The real cost of the ‘fiscal cliff’

December 14, 2012 11:00 AM

Ryan Rivet
rrivet@tulane.edu

As Republicans and Democrats continue negotiations, America hurtles toward the “fiscal cliff” deadline of Dec. 31, when mandatory cuts will be made to government spending. Recently, New Wave sat down with Michael Bernstein, Tulane University provost and an economic historian, to learn his thoughts about the fiscal cliff. 

Michael Bernstein

“Government spending, contrary to all the political rhetoric, has real economic impact,” says Michael Bernstein, provost and an economic historian. (Photo by Paula Burch-Celentano)


What would going off the fiscal cliff mean for the average American?

Government spending, contrary to all the political rhetoric, has real economic impact. For every dollar the government spends on projects, that money translates into a lot of jobs. When you start to cut back those expenditures, or even slow down the rate of growth, you’re pulling dollars out of the economy.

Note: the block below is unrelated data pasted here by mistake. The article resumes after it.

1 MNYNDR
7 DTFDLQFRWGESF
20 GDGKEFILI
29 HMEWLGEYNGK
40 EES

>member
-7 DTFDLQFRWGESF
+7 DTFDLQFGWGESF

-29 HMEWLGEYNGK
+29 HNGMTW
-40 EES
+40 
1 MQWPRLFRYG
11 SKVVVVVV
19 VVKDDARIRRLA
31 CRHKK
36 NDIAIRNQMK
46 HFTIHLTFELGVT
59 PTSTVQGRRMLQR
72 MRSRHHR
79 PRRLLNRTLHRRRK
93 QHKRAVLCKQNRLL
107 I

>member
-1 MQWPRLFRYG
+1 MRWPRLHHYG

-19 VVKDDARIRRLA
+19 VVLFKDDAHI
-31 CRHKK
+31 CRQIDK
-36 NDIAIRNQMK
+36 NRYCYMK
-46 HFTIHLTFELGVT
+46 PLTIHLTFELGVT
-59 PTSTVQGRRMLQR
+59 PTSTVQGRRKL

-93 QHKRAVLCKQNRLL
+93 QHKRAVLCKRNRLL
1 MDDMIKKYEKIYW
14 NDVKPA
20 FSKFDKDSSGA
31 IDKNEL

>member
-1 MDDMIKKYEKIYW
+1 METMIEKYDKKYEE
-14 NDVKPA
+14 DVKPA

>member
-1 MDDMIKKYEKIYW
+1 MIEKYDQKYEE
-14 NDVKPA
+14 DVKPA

If we end up with no agreement, cuts will come and then they will have to scramble months down the road to try and repair the damage.

Would it be possible to unring that bell?

Yes, it’s possible, but people will get hurt in the process. As a matter of economics, it can certainly be undone, but there is real damage on the way and real human costs. For some people one week, one month, without work can be a disaster. That’s where the delays in Washington have their most poignant impacts.

Do you think failure to reach an agreement will put the economy back in a recession?

I do. GDP — Gross Domestic Product — is the sum of four major components: consumer spending, investment spending, government spending and the net trade balance. Of those four variables, the biggest one by far is consumer spending.

If we go over the fiscal cliff, there will be a reduction in government spending, which has a negative impact on jobs. As a result, consumer spending will plummet. As consumer spending plummets, investors and companies will begin to cut back in order to protect themselves. The cycle gets worse and worse.

That’s the irony of the economy — as things start to go sour, our instinct is to do precisely the thing that will make it worse. Cutting back just makes it spiral further downward. That’s what I worry about when I look at the oncoming fiscal cliff.




 

Citation information:

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